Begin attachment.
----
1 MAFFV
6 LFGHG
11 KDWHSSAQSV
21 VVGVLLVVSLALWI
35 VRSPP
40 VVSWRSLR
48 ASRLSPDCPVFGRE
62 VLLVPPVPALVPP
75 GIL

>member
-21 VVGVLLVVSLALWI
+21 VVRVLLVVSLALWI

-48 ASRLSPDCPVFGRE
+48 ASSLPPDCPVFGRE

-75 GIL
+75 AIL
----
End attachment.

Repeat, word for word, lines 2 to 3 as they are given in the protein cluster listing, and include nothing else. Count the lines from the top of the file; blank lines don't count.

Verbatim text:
6 LFGHG
11 KDWHSSAQSV